[UPDATE 1630 ET: A GEB reader may have found the marijuana field – see this post for details.]
An 1830 Swiss Town in 3D (German) – A new 3D look into the past has been released for Solothurn, Switzerland. Apparently they saw the Ancient Rome in 3D Google released last fall and did the same for this town. There was a cardboard rendering of the town and they’ve digitally reconstructed it into 3D. Now you can view the 1830 town in Google Earth (courtesy of Earth-Dots.de). Thanks to Keir Clarke for the tip.
GE Marijuana Arrest – Yesterday an AP story came out about police in Switzerland having used GE to discover a marijuana crop hidden in a corn field. Before writing a blog post, I thought I would try to find the location itself. But, the first thing I noticed was that the imagery in that part of Switzerland is dated 1997. At that point, I figured it was either a hoax, or the police were really slow to have gone 10 years without discovering it. Then I read the actual search was conducted back in 2006. Well, the imagery in GE right now was added in February 2007. So, maybe there was a high res image in GE back in 2006 that was more recent and did show the crop. I’d still like to know the location and see the original image the police used that shows the crop. By the way, this isn’t the first time Google Earth was involved in a marijuana arrest. Read this story about a case in 2006 in Racine, Wisconsin.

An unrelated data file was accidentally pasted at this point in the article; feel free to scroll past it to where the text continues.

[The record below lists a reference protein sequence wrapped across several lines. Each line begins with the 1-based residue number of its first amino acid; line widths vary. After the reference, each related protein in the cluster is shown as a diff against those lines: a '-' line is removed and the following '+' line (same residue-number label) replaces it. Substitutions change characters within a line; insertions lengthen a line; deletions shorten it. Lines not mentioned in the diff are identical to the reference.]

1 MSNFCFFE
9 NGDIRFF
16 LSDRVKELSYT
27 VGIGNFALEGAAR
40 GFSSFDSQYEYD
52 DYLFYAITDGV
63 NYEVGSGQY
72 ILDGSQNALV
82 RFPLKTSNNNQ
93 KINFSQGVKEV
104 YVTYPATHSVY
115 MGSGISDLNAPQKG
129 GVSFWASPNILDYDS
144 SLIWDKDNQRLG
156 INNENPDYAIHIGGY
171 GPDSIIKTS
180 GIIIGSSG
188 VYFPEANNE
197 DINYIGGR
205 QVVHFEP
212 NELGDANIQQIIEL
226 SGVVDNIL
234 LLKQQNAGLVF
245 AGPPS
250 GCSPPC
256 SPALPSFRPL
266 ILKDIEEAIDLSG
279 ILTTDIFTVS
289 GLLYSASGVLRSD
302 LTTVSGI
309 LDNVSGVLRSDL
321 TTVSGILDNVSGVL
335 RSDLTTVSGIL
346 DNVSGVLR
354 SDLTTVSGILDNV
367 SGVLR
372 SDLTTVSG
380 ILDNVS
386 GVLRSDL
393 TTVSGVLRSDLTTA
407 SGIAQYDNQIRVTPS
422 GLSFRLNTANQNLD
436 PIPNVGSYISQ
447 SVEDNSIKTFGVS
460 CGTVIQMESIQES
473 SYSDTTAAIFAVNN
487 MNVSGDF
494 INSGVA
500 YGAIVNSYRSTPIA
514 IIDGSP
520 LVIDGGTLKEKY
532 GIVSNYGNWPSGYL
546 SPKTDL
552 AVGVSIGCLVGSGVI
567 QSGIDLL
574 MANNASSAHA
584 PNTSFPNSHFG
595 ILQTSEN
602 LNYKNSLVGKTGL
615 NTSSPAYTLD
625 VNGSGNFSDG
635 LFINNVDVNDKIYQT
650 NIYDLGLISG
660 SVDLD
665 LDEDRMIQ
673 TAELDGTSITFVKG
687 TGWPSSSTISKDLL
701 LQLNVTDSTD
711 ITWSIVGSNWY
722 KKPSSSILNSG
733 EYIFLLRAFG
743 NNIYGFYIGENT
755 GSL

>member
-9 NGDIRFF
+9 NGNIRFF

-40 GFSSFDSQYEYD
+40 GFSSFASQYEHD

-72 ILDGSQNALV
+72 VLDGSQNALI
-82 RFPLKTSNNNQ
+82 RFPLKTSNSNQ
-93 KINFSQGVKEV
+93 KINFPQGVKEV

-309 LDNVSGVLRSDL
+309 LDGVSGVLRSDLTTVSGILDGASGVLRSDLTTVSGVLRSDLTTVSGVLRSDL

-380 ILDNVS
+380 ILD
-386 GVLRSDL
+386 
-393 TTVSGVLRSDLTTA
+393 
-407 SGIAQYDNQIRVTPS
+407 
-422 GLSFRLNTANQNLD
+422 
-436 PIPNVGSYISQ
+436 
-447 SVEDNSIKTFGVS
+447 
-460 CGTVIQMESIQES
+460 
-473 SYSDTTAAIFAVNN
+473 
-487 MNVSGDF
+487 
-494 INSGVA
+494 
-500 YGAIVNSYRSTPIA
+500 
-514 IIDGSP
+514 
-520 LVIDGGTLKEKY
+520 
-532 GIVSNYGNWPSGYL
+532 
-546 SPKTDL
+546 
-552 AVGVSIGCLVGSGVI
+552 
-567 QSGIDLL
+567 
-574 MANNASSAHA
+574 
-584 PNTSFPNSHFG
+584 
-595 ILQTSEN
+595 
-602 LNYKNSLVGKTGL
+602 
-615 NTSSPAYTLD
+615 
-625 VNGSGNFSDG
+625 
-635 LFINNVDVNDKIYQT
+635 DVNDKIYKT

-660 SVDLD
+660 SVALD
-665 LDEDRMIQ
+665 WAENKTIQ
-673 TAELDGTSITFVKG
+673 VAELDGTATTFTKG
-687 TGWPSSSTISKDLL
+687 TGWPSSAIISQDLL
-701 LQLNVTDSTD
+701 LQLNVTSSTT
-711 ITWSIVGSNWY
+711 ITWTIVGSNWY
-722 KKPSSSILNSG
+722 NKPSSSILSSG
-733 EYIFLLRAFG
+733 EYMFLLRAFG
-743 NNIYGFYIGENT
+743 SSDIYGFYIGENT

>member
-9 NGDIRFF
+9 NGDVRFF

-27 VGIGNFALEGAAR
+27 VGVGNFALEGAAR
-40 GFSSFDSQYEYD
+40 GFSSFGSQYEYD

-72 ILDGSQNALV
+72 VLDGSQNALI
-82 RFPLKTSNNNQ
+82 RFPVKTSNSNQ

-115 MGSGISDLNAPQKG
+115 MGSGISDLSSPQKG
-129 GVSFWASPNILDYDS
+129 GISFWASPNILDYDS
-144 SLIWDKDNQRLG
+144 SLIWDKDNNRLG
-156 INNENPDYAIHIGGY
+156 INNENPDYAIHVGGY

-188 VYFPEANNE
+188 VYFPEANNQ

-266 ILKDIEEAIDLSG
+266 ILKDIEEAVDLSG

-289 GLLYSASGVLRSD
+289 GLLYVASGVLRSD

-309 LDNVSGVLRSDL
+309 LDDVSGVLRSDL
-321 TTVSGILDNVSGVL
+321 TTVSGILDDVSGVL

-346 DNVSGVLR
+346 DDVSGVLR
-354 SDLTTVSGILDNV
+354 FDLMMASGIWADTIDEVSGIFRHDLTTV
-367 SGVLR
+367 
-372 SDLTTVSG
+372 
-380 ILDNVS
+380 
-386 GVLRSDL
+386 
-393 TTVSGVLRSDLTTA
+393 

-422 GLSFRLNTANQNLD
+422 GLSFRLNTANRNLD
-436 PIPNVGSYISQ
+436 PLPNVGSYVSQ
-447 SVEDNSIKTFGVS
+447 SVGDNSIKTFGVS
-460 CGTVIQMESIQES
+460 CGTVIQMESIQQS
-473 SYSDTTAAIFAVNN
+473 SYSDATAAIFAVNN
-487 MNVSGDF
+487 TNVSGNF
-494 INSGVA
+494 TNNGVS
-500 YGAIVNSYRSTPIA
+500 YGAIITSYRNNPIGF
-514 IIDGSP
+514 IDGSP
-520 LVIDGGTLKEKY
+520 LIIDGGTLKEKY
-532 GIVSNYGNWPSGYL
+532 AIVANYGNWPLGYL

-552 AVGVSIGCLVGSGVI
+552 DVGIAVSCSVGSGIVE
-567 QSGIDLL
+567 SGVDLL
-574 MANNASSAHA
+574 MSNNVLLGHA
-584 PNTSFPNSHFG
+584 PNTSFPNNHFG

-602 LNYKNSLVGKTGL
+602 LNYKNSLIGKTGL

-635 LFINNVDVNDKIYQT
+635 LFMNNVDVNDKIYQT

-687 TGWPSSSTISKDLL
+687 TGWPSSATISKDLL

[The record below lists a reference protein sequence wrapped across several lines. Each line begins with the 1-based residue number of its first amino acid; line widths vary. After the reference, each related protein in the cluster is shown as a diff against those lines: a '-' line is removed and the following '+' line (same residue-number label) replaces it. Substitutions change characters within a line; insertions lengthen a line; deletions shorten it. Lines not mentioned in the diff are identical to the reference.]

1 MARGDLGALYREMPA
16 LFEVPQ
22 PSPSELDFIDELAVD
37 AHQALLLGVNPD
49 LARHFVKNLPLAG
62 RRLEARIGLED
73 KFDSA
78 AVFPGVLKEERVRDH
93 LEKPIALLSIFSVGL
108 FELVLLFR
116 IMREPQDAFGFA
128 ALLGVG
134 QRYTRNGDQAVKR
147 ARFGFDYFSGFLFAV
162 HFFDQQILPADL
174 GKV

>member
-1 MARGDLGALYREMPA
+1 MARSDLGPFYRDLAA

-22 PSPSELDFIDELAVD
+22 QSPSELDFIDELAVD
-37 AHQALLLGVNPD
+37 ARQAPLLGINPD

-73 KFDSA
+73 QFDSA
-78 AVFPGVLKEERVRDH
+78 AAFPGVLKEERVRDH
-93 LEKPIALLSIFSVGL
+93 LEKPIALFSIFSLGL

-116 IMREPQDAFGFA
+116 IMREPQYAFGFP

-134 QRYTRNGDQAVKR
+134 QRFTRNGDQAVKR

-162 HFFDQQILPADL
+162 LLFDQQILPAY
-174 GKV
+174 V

GE Bass Fishing – Got an E-mail from BassFishin.com about a video they’ve created telling fisherman about using Google Earth (and other mapping tools) to help plan a fishing trip. The video shows using Google Earth to check out the waters, weather, terrain, and photos of your next fishing site. And, I made sure to point out he should check out EarthNC for even more boating data available for GE.
Ourense, Spain in 3D – Got a nice E-mail from Celso Campos who is a teacher at the University of Vigo. They have released a 3D rendering of their city Ourense for Google Earth developed for their city council (primarily for sightseeing promotional purposes). The link above is to their spanish web page which includes a video showing their nicely detailed renderings. The models are a little slow to load (probably having more to do with bandwidth constraints – the 3D models seem nicely optimized). There’s a lot of detail, and I enjoyed flying around. You can download the Ourense in 3D here (instructions and placemarks are in Spanish and, I’m told, Galician). Even if you can’t read the languages, the placemarks include photos of some of the buildings so you can compare the realism.